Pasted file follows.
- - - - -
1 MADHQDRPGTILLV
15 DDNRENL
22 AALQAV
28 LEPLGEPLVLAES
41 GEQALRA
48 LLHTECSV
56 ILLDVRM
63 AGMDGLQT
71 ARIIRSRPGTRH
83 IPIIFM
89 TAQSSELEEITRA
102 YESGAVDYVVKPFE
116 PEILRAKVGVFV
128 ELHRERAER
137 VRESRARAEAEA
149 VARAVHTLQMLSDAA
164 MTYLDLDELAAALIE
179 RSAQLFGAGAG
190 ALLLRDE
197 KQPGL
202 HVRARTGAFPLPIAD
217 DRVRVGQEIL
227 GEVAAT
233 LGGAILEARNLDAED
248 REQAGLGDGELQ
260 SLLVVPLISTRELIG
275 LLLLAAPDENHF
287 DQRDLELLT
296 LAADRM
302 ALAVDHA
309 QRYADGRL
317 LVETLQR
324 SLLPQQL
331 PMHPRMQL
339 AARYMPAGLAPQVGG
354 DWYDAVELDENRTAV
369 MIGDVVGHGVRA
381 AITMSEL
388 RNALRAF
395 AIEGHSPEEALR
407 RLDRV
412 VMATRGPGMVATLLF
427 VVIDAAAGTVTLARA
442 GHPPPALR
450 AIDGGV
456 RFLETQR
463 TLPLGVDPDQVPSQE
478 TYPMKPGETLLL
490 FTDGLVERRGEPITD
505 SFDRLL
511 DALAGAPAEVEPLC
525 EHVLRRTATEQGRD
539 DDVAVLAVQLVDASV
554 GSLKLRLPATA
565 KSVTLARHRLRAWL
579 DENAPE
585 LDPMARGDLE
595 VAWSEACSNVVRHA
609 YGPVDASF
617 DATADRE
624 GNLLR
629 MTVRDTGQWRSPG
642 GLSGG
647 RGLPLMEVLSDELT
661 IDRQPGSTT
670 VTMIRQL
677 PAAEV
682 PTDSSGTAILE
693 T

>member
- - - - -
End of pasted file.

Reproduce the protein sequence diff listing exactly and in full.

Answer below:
1 MADHQDRPGTILLV
15 DDNRENL
22 AALQAV
28 LEPLGEPLVLAES
41 GEQALRA
48 LLHTECSV
56 ILLDVRM
63 AGMDGLQT
71 ARIIRSRPGTRH
83 IPIIFM
89 TAQSSELEEITRA
102 YESGAVDYVVKPFE
116 PEILRAKVGVFV
128 ELHRERAER
137 VRESRARAEAEA
149 VARAVHTLQMLSDAA
164 MTYLDLDELAAALIE
179 RSAQLFGAGAG
190 ALLLRDE
197 KQPGL
202 HVRARTGAFPLPIAD
217 DRVRVGQEIL
227 GEVAAT
233 LGGAILEARNLDAED
248 REQAGLGDGELQ
260 SLLVVPLISTRELIG
275 LLLLAAPDENHF
287 DQRDLELLT
296 LAADRM
302 ALAVDHA
309 QRYADGRL
317 LVETLQR
324 SLLPQQL
331 PMHPRMQL
339 AARYMPAGLAPQVGG
354 DWYDAVELDENRTAV
369 MIGDVVGHGVRA
381 AITMSEL
388 RNALRAF
395 AIEGHSPEEALR
407 RLDRV
412 VMATRGPGMVATLLF
427 VVIDAAAGTVTLARA
442 GHPPPALR
450 AIDGGV
456 RFLETQR
463 TLPLGVDPDQVPSQE
478 TYPMKPGETLLL
490 FTDGLVERRGEPITD
505 SFDRLL
511 DALAGAPAEVEPLC
525 EHVLRRTATEQGRD
539 DDVAVLAVQLVDASV
554 GSLKLRLPATA
565 KSVTLARHRLRAWL
579 DENAPE
585 LDPMARGDLE
595 VAWSEACSNVVRHA
609 YGPVDASF
617 DATADRE
624 GNLLR
629 MTVRDTGQWRSPG
642 GLSGG
647 RGLPLMEVLSDELT
661 IDRQPGSTT
670 VTMIRQL
677 PAAEV
682 PTDSSGTAILE
693 T

>member